A. Newton’s First Law, also known as the law of inertia, states that an object at rest will remain at rest, and an object in motion will continue in motion with a constant velocity unless acted upon by an external force.

3Q.What is Newton’s Second Law of Motion?

A. Newton’s Second Law states that the acceleration of an object is directly proportional to the net force applied to it and inversely proportional to its mass. It can be mathematically expressed as F = ma, where F represents the net force applied, m is the mass of the object, and a is the acceleration produced.

4Q.What is Newton’s Third Law of Motion?

A. Newton’s Third Law states that for every action, there is an equal and opposite reaction. This means that when one object exerts a force on a second object, the second object exerts a force of equal magnitude but in the opposite direction on the first object.

5Q.Can you provide examples of Newton’s Second and Third Laws?

A.Certainly! An example of Newton’s Second Law is when you push a shopping cart with a greater force (net force), it accelerates more. An example of Newton’s Third Law is the recoil of a gun when fired—when the gunpowder explodes, it pushes the bullet forward with a force, and simultaneously the bullet pushes the gun backwards with an equal force.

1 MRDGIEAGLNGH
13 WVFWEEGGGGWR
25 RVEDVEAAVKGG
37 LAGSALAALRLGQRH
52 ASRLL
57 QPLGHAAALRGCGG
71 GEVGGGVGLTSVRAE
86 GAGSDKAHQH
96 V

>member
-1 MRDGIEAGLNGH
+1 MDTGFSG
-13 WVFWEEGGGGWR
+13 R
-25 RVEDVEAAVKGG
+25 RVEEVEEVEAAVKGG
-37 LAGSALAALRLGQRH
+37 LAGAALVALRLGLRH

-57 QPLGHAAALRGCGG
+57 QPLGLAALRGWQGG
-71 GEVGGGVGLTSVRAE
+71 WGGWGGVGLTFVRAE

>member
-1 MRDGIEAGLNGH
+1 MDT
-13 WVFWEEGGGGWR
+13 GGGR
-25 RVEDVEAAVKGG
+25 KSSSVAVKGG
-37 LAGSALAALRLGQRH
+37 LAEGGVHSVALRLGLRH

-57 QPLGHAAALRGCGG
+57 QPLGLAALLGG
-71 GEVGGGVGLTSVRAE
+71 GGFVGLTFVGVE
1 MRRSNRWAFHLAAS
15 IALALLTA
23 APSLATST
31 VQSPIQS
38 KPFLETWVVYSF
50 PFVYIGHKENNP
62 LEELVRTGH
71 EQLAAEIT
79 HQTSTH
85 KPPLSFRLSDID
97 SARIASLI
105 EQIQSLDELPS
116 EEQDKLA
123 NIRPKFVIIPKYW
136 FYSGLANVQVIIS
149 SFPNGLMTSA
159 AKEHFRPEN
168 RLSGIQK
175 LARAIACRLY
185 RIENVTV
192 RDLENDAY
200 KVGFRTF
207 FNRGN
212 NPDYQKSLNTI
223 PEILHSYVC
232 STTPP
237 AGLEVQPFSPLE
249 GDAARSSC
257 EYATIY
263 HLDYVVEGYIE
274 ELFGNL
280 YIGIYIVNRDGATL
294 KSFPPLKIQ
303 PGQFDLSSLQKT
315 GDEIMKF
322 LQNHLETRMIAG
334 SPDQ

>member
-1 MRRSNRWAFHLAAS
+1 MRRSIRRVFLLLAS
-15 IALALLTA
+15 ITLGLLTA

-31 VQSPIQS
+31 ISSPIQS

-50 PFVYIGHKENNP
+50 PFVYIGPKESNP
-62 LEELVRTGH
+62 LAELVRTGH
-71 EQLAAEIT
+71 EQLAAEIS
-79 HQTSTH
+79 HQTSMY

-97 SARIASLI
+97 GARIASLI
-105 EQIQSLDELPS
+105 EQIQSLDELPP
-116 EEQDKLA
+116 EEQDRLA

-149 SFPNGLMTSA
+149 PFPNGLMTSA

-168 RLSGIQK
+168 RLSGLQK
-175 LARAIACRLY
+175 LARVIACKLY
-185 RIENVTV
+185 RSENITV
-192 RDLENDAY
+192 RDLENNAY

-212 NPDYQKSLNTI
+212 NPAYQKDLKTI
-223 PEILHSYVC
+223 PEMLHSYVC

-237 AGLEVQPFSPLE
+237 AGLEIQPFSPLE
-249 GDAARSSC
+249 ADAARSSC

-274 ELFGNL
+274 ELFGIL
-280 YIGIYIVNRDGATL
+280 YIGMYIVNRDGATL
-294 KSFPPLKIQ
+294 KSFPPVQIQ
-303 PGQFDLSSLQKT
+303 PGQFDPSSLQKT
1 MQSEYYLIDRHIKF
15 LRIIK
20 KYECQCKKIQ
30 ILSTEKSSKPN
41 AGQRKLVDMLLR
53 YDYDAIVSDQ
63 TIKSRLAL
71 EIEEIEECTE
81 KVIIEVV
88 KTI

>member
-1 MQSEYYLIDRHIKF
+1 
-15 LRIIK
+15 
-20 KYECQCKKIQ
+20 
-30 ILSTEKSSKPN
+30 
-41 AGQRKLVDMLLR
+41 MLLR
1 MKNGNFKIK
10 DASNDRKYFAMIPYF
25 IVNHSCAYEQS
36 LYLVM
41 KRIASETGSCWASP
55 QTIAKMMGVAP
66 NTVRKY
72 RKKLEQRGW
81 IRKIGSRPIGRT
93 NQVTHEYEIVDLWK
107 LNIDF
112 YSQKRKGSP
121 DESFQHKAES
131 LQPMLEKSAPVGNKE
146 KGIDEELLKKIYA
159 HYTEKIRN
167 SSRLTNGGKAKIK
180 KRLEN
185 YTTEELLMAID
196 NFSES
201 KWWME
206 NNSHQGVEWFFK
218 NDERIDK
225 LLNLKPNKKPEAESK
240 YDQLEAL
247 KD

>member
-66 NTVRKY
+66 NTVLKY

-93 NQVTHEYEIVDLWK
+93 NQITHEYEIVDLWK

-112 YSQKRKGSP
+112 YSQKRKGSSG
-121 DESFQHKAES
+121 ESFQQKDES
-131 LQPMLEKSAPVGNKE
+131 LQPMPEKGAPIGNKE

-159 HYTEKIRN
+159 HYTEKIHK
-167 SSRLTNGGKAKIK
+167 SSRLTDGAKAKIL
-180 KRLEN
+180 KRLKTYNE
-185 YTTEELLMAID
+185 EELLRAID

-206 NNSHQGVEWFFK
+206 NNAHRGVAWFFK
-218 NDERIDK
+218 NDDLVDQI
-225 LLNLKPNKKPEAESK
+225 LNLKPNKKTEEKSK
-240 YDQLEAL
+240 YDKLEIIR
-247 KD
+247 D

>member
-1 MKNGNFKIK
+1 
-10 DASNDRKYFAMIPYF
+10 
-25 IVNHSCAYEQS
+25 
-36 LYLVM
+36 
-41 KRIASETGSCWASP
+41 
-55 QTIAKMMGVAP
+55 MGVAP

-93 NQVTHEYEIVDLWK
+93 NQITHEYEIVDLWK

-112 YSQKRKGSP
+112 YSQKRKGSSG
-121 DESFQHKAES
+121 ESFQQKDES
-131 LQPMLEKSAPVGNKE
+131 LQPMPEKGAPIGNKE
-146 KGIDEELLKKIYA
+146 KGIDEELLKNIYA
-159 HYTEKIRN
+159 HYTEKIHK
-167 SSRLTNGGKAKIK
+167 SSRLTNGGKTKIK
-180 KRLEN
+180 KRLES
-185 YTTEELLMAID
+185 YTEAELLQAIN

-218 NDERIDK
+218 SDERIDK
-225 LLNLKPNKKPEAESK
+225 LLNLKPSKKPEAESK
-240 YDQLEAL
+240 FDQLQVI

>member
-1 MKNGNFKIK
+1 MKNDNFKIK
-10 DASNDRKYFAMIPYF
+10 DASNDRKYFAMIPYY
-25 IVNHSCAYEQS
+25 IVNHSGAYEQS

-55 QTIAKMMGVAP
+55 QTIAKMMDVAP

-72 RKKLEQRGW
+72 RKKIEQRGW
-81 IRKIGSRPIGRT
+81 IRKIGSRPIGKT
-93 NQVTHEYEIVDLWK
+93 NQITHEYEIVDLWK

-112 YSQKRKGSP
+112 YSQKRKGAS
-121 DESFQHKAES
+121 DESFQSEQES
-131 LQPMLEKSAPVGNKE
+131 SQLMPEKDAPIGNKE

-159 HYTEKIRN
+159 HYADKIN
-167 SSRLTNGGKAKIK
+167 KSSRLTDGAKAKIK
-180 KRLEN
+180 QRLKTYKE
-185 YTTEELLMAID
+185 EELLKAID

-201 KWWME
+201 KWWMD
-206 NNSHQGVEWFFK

6Q.Are Newton’s laws applicable to all objects?

A. Newton’s laws of motion are applicable to objects of various sizes, ranging from everyday objects to celestial bodies. However, at extremely small scales (quantum mechanics) or at speeds close to the speed of light (relativistic physics), these laws may not fully describe the behaviour of objects, and more specialized theories are required.

7Q.Are Newton’s laws still relevant today?

A. Yes, Newton’s laws of motion are still widely used in physics and engineering. They provide a solid foundation for understanding and predicting the motion of objects in most everyday situations. However, more advanced theories like Einstein’s theory of relativity or quantum mechanics are necessary for certain extreme conditions, such as those involving very high speeds or microscopic particles.

## Conclusion:

Newton’s laws of motion are three fundamental principles formulated by Sir Isaac Newton the physicist who pioneer classical physics in his law of motion. These laws of motion describe the relationship between the motion of an object and the forces acting upon it. The laws of motion formulated by Newton is observed in our daily life.